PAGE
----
Once upon a time, all shops and service providers were local. They were present in town, knowledgeable about their specialty, personal in their customer service.
Ahh, the good ol’ days.
Then, came big chain stores. After that, e-commerce. Now, little mobile computers in the palm of your hand. Local stores have dwindled, and now even the biggest chains are being challenged. We’re living in the age of Amazon.
But let’s think about what made that local guy “special” in the first place – because this is the very heart of today’s smart digital marketing strategy. I’ll use my neighborhood hardware store as an example.
At one point, he became an ACE Hardware franchise, but a year or two later wrestled back his independence. His store is the picture of chaos, a total mess. But it doesn’t matter because he knows where everything is and always has what I need. If I don’t know what I’m looking for, but can kinda sorta articulate my project, he’ll make suggestions and provide a ton of helpful guidance.
His little store could fit 50 times over in one of those big-box joints, yet it competes on a whole different level. He's not just surviving in dodgy economic conditions – he's thriving because he's local, knowledgeable, valuable. In today’s digital parlance, he’s “hyperlocal.”
Whether your business is a “big brand,” e-commerce or a combination of both, what can my local hardware guy teach you?
WHAT'S YOUR DEFINITION OF "LOCAL"?
If you think that running a simple geotargeted ad campaign translates as “deeply connecting” you to local consumers, you’re way off base. Sure, you may get a little bit of action, somewhere in the vicinity of 1-2%, for as long as you keep funding that campaign. But once you stop?
Think of it like staying at a rental property. Once your vacation week ends, you pack up, leave and that’s it.
Next time you run another campaign, you’ll be spending that first dollar all over again to reach many of the same people. This is inefficient and wasteful.
SO…WHAT CAN YOU DO?
No matter if yours is a brick-and-mortar model or e-commerce, act like you have “locations” in any of the places that are relevant to your business.
Here are a few examples on how to do that:
- Let’s stick with the hardware store example. Say your brick-and-mortar business is running an online ad about “spring cleanup” in some local town in New England. Offer some helpful tips and resources specific to that area. When someone clicks, they’ll find relevant content about clearing out remaining leaves, repairing damage from snow dams -- things that any local resident would be familiar with. Remember, keep the content as specific to that area as you can. This kind of “geolocal” focus demonstrates your expertise and understanding of what customers in a particular area need.
Each of these friendly “guides” should be connected to the materials, services, tools, and other items that might be needed. Then, make it easy to purchase them by highlighting the fact that they can be picked up at the store on Main St. or ordered online with just a click! This kind of contextual marketing makes it a no-brainer for customers to turn to your expertise, just like I do with my trusty hardware guy.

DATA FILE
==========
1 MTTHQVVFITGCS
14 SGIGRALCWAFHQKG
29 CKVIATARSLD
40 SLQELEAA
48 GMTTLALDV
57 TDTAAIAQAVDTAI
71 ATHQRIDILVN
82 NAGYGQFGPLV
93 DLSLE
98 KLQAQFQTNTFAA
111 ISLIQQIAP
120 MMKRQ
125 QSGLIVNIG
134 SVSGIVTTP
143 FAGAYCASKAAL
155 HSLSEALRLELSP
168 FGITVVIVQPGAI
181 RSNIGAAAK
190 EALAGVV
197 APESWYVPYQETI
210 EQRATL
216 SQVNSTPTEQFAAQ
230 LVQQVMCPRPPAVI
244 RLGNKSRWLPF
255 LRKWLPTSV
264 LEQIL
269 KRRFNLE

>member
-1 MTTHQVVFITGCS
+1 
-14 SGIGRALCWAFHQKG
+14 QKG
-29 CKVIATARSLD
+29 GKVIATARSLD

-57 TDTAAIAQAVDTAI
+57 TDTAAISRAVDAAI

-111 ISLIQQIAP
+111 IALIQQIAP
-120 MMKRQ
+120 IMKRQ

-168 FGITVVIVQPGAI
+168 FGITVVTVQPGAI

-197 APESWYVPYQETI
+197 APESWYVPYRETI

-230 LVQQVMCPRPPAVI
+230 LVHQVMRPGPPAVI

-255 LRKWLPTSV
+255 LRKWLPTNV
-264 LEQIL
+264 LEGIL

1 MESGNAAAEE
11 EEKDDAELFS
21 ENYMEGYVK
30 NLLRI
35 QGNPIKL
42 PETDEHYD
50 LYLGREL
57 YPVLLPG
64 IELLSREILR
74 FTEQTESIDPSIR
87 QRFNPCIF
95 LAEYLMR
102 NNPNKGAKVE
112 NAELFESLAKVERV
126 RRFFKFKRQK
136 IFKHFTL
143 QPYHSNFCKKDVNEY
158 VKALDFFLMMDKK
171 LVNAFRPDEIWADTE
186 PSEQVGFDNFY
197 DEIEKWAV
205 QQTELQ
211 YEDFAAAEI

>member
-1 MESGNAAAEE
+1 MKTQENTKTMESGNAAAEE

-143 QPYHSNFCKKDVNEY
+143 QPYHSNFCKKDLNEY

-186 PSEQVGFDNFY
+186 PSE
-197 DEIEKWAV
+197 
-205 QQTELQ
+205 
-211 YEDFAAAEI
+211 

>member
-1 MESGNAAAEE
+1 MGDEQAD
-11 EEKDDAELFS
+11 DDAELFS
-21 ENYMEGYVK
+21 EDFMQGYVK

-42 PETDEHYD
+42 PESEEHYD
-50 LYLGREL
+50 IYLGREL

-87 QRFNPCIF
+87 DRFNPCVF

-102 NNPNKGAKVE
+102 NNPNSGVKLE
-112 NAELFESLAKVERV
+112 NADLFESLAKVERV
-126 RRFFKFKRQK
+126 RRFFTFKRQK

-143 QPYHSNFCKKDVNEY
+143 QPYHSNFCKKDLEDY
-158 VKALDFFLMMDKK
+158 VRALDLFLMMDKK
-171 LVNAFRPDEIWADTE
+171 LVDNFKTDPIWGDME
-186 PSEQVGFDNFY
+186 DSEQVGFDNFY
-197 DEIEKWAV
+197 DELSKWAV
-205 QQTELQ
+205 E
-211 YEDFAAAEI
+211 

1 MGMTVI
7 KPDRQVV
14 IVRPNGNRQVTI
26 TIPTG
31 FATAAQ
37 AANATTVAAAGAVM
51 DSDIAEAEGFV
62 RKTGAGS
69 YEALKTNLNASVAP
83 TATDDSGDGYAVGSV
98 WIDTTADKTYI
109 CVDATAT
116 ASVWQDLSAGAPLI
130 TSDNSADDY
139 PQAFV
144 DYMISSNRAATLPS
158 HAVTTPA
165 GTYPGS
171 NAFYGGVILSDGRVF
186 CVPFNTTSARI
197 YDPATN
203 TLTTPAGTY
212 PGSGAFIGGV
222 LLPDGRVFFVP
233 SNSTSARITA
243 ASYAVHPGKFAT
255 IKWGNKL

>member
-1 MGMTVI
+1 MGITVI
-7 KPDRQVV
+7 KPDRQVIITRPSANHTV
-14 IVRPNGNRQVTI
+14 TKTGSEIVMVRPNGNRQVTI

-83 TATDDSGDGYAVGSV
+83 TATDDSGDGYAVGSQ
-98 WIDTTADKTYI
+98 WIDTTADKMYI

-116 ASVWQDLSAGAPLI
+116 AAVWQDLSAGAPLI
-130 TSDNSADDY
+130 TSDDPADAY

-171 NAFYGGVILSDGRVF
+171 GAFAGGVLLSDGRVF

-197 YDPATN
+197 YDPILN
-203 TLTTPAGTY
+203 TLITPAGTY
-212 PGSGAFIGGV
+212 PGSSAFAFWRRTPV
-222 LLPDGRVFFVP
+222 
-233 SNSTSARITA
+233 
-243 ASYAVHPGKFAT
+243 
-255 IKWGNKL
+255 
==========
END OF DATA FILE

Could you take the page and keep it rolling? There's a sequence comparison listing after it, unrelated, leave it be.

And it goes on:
- An Outdoor Outfitter is a good example of an e-commerce business delivering a robust local connection.
When someone clicks on an activity like, say, fly-fishing, they find helpful information on great local spots, resources about local permits, fish stocking areas and the like. They throw in some “how to” videos and gear “checklists.” Now, the customer is getting inspired to go out fishing. And conveniently enough, all the necessary gear they need is right there to purchase. Again, we’re talking about contextual marketing, making content specific to an area, thus making it far more relevant. You can do the same.
- Non-profits also need to connect at a local level. From the beneficiary to a volunteer or a potential donor, think about delivering a truly “local" experience. Too many non-profits have become so big that they risk losing the connection to those they serve. People care deeply about the resources, events, and other information specific to their community. Your non-profit is about them, in their city or town. How can you deliver that message, from volunteer to donor to beneficiary? Think of your marketing in those terms.
Each of these examples demonstrates empathy and relevance to a particular location. They deliver service, ease of utility, and thus real value – to an audience. Your business becomes a resource to return to, again and again (unlike the temporary ad flight we mentioned that puts you back at Square One. Every. Single. Time).
Plus, you can keep expanding that local connection through fresh content, products, and recommendations. Again, think like my go-to hardware store: Be local. Valuable. Knowledgeable.
We're experts at helping large scale companies create, sustain and monetize location-based digital presences in any and every city and town, anywhere.
One example on our fast-growing client list? We implemented, currently manage and host 29,512 city and town “Location Pages” for a national organization boasting 38MM members. Those pages address the different, subtle needs of each community involved. That’s what we call effective “local reach.”
Let us show you how you can “hang your shingle” literally everywhere you need (or want) to reach. And how to deliver a robust, knowledgeable and above all, local experience that will drive ongoing engagement. Reach out to us!